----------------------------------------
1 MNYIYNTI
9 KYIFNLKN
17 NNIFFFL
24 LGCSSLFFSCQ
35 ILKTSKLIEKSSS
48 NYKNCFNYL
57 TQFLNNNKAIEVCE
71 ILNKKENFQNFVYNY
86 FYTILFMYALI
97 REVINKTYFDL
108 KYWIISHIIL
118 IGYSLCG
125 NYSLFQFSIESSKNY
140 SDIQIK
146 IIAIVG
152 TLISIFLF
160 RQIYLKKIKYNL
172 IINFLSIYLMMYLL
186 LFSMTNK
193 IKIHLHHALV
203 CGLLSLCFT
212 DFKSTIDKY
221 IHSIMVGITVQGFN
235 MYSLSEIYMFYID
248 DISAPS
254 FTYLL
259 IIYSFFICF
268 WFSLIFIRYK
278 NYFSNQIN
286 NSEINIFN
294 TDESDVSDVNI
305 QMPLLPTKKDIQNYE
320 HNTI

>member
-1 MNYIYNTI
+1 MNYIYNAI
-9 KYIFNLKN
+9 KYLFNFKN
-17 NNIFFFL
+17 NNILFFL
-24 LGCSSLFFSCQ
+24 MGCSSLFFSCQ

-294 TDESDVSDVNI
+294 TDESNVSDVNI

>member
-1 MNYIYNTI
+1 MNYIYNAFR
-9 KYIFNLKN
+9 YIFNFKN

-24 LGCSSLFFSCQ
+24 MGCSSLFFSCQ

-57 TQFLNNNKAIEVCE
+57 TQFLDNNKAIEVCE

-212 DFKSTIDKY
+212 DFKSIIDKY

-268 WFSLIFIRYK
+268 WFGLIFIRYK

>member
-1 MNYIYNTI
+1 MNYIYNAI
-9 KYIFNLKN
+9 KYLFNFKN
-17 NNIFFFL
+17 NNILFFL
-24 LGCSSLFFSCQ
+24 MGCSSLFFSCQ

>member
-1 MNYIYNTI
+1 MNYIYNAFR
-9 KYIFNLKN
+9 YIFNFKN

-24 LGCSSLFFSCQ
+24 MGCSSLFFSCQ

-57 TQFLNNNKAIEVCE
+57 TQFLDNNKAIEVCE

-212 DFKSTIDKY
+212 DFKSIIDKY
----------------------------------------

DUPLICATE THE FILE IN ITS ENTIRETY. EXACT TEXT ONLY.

1 MNYIYNTI
9 KYIFNLKN
17 NNIFFFL
24 LGCSSLFFSCQ
35 ILKTSKLIEKSSS
48 NYKNCFNYL
57 TQFLNNNKAIEVCE
71 ILNKKENFQNFVYNY
86 FYTILFMYALI
97 REVINKTYFDL
108 KYWIISHIIL
118 IGYSLCG
125 NYSLFQFSIESSKNY
140 SDIQIK
146 IIAIVG
152 TLISIFLF
160 RQIYLKKIKYNL
172 IINFLSIYLMMYLL
186 LFSMTNK
193 IKIHLHHALV
203 CGLLSLCFT
212 DFKSTIDKY
221 IHSIMVGITVQGFN
235 MYSLSEIYMFYID
248 DISAPS
254 FTYLL
259 IIYSFFICF
268 WFSLIFIRYK
278 NYFSNQIN
286 NSEINIFN
294 TDESDVSDVNI
305 QMPLLPTKKDIQNYE
320 HNTI

>member
-1 MNYIYNTI
+1 MNYIYNAI
-9 KYIFNLKN
+9 KYLFNFKN
-17 NNIFFFL
+17 NNILFFL
-24 LGCSSLFFSCQ
+24 MGCSSLFFSCQ

-294 TDESDVSDVNI
+294 TDESNVSDVNI

>member
-1 MNYIYNTI
+1 MNYIYNAFR
-9 KYIFNLKN
+9 YIFNFKN

-24 LGCSSLFFSCQ
+24 MGCSSLFFSCQ

-57 TQFLNNNKAIEVCE
+57 TQFLDNNKAIEVCE

-212 DFKSTIDKY
+212 DFKSIIDKY

-268 WFSLIFIRYK
+268 WFGLIFIRYK

>member
-1 MNYIYNTI
+1 MNYIYNAI
-9 KYIFNLKN
+9 KYLFNFKN
-17 NNIFFFL
+17 NNILFFL
-24 LGCSSLFFSCQ
+24 MGCSSLFFSCQ

>member
-1 MNYIYNTI
+1 MNYIYNAFR
-9 KYIFNLKN
+9 YIFNFKN

-24 LGCSSLFFSCQ
+24 MGCSSLFFSCQ

-57 TQFLNNNKAIEVCE
+57 TQFLDNNKAIEVCE

-212 DFKSTIDKY
+212 DFKSIIDKY